These critters have decimated my napa crop! They are emerging from the soil in my raised beds by the hundreds (thousands!?). Is there an effective method for controlling huge numbers of this pest? Thanks in advance for advice.
Hold up!! Pillbugs/sow bugs and potato bugs are completely different sets of critters. Pill/sow bugs are crustaceans (like shrimp), sometimes referred to as roly-polies for their habit of folding themselves up into balls when disturbed and potato bugs are true insects (Stenopelmatus species) with a rather frightening appearance.
But, all would prefer to feast on decaying vegetation rather than live plant parts. In fact, pill/sow bugs are part of nature's cadre of composters and are actually considered beneficials. Potato bugs have more of a reputation for devouring live plants, but even then, that is not their preferred diet and it would take a rather significant population, which I have never seen in western WA.
Can you describe the damage done to your plants? Pill/sow bugs are extremely common here - I have literally thousands in my garden and often discover them hiding in the bottom of containers when I repot - but I have never witnessed any mass plant murder on their behalf. Perhaps it is some other, yet-to-be-identified culprit causing the problem. Sight unseen, I'd nominate cutworms - they are at their peak of destructive performance right now and nocturnal to boot, so hard to detect during the day.
some folks call sowbugs potato bugs, gardengal, and sowbugs do indeed devour young tender plant material this time of year in preference over the wet decaying matter they usually subsist on - I find young spinach, lettuce and cukes are especially attractive to them, and later they decimate the strawberries laying on the soil - anything that's wet soft and tender is easy prey for them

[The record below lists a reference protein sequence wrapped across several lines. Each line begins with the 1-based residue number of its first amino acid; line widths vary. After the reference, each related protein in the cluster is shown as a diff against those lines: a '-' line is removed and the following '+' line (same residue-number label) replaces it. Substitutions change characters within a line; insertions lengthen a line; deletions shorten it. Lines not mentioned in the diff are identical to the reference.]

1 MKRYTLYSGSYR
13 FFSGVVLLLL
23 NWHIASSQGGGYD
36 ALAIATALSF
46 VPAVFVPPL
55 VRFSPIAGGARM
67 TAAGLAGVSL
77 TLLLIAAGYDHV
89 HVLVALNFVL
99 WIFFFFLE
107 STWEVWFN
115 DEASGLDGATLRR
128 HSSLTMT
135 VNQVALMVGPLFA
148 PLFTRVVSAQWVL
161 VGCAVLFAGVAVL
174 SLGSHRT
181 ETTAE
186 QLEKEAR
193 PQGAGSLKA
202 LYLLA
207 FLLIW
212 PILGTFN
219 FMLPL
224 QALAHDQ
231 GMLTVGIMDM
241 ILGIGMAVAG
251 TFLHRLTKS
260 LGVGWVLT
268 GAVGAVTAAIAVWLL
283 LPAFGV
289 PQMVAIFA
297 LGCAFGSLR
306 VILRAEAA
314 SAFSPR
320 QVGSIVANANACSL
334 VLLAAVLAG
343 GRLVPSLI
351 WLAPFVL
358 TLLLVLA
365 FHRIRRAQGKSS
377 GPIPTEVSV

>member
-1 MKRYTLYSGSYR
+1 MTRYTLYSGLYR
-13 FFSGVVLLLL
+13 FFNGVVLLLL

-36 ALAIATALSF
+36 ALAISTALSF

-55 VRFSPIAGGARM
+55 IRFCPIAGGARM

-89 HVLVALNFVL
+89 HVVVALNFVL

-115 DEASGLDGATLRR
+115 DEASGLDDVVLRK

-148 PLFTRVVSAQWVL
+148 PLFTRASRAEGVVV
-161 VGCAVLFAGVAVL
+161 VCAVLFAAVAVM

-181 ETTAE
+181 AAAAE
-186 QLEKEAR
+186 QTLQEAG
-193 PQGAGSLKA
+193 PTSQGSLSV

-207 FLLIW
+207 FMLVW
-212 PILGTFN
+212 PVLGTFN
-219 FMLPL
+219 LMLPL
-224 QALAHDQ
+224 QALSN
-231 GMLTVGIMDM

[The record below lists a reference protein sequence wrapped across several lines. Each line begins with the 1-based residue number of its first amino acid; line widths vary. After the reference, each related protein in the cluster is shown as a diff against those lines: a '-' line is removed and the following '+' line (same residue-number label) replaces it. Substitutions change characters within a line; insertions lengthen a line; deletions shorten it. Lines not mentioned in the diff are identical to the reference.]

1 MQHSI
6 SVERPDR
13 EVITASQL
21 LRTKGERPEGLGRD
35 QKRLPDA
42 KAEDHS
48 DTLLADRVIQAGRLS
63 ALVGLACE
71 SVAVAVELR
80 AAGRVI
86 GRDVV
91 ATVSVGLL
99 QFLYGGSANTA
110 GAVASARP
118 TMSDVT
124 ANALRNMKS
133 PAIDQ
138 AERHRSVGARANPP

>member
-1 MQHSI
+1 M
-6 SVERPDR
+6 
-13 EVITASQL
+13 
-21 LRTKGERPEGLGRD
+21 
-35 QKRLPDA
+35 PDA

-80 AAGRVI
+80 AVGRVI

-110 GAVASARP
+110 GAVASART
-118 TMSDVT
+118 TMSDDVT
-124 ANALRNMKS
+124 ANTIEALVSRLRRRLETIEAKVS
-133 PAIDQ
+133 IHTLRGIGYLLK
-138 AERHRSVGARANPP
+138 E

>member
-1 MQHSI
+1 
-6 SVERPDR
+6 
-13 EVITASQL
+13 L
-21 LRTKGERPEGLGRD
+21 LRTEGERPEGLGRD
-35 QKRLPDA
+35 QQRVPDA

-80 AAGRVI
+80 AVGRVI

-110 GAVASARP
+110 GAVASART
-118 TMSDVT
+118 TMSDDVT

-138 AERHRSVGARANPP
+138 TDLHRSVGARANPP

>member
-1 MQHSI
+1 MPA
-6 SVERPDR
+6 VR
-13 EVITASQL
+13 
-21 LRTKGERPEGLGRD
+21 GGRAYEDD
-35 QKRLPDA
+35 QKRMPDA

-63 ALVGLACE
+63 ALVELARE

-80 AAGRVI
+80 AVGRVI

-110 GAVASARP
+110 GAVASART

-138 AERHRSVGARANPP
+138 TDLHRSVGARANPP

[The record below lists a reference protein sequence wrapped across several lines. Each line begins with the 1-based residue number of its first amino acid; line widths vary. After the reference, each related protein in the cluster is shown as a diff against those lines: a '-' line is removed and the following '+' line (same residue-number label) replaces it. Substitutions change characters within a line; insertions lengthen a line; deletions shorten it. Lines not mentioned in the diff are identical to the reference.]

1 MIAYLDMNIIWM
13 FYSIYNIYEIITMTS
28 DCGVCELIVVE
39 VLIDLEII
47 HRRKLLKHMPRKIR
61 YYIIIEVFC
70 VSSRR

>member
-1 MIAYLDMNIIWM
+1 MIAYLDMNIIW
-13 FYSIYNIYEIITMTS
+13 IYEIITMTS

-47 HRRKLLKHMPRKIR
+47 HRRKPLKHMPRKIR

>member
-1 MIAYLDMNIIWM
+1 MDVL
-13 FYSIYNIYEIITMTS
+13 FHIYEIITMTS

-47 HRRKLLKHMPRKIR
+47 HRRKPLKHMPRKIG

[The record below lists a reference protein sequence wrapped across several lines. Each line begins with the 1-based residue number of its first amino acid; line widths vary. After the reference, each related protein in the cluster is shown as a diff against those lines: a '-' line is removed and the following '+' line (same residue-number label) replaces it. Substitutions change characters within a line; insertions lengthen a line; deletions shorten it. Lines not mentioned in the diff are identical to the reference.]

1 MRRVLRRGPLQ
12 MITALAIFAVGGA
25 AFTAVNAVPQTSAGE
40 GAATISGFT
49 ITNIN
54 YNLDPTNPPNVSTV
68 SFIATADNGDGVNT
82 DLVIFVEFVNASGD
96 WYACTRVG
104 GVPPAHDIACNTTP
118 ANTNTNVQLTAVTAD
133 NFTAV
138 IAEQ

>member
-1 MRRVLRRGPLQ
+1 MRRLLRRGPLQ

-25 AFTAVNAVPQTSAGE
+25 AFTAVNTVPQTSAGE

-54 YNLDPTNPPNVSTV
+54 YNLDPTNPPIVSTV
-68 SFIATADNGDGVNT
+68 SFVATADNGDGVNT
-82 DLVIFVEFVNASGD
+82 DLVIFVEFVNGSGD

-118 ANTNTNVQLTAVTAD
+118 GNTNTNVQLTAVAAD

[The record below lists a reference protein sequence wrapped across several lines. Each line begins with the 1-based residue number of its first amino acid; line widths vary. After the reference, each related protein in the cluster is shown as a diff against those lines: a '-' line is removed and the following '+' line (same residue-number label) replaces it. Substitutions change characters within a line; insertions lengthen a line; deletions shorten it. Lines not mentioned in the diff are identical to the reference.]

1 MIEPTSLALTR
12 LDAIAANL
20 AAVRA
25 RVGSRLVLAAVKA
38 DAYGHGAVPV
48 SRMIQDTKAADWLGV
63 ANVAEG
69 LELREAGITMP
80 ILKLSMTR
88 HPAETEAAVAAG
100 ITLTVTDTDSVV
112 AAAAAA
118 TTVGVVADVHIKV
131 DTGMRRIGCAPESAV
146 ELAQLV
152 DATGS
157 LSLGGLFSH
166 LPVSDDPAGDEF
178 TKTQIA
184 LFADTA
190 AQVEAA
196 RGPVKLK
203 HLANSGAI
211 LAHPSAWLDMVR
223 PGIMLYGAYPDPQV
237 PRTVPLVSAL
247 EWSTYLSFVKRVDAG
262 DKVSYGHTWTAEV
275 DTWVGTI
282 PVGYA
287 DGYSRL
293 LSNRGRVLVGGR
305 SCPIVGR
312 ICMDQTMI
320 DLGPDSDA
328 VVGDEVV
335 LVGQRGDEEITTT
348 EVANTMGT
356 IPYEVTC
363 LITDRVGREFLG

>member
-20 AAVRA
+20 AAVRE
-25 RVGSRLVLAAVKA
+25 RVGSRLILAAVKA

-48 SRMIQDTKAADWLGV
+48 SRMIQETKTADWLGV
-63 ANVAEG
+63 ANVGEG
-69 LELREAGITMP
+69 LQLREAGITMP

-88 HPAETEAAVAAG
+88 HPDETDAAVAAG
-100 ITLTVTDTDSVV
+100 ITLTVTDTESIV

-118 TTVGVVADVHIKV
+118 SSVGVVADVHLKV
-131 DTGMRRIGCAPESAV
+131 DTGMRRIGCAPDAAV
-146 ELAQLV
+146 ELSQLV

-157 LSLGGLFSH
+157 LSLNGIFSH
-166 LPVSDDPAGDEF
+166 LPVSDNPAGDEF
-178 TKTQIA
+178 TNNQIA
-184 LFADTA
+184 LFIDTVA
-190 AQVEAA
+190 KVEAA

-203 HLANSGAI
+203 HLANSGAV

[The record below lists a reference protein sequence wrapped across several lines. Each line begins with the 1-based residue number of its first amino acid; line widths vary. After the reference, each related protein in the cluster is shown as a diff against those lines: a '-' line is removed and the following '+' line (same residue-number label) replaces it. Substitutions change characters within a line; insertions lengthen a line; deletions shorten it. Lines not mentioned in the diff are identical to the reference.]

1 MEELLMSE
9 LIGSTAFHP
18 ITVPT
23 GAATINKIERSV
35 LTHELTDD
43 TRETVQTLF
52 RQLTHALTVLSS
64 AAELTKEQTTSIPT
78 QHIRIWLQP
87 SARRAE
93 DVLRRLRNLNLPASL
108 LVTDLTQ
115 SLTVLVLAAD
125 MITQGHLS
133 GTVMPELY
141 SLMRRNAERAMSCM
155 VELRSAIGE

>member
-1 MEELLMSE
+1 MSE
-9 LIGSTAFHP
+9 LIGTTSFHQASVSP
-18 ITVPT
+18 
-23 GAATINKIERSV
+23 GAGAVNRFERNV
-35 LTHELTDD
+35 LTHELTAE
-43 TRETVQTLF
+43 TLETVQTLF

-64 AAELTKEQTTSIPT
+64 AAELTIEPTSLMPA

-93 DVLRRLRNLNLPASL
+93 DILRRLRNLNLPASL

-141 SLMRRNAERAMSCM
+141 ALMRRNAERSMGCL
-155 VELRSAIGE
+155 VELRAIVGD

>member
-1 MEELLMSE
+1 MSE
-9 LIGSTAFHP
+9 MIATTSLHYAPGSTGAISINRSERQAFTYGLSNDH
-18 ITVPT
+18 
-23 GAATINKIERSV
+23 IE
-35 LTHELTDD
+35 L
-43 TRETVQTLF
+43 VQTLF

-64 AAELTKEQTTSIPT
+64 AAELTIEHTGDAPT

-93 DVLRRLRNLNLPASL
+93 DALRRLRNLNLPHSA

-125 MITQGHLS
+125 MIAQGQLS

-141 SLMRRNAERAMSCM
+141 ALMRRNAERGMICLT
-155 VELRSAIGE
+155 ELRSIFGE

not much to be done except try to reduce the population and always plant lots of everything so enough survives to an older tougher stage where they aren't as attracted - organic mulches can distract them, but also provide ideal habitat for them to breed, they're not "emerging from the soil", they're living in the rough organic surface layer - try placing pieces of wood or something around and check under them every morning to clean out the bugs sheltering there
Indeed...sow bugs. I used all the names I have ever heard folks use to ensure that many people knew what I was talking about. I've just returned from yet another session of plucking hundreds of the buggers out of the cabbage bed. They are, as Squeeze stated, living in the not-quite-done compost I mulched with. Having one heck of a party, from what I can see. I will try the boards method and see if I can reduce the population enough to let the cabbage get ahead.
I've never had a problem with these critters before. I'm as startled as G-gal.